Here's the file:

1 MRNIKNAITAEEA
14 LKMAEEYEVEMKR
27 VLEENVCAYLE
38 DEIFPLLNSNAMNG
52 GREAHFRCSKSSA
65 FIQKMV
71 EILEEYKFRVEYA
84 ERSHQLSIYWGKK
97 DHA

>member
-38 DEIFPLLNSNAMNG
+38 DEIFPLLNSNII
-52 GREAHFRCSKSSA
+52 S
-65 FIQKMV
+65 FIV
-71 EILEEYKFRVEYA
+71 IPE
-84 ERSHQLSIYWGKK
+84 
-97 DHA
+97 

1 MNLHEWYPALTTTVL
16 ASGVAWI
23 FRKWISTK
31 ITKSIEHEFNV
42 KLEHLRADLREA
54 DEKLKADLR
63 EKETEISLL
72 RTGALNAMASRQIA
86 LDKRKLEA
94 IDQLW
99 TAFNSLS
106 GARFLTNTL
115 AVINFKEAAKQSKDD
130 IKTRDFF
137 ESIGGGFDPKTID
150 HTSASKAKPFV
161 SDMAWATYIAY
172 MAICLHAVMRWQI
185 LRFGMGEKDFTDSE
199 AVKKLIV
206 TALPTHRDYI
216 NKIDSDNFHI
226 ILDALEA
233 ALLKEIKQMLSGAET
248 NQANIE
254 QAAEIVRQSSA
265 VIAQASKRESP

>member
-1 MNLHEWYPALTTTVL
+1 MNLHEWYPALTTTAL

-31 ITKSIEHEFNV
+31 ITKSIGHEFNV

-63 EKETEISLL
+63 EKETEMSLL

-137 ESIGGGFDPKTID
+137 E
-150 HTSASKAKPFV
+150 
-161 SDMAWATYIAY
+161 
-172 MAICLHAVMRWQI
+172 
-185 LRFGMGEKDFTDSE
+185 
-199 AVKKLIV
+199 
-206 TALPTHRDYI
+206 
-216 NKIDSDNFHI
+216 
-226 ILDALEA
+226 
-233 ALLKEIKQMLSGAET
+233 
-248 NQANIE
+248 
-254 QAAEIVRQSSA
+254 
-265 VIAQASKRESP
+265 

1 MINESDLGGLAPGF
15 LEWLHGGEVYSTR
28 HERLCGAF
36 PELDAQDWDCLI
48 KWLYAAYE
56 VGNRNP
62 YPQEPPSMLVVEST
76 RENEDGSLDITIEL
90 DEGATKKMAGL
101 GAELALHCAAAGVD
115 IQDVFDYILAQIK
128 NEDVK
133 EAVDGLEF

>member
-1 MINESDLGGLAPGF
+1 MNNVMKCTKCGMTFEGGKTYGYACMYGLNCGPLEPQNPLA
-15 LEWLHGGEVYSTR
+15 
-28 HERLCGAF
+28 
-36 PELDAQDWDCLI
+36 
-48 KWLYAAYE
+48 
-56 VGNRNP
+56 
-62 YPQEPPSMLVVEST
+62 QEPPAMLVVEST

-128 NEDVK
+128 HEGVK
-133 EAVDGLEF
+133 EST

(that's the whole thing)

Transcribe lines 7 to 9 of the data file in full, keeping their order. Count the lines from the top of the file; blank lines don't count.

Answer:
71 EILEEYKFRVEYA
84 ERSHQLSIYWGKK
97 DHA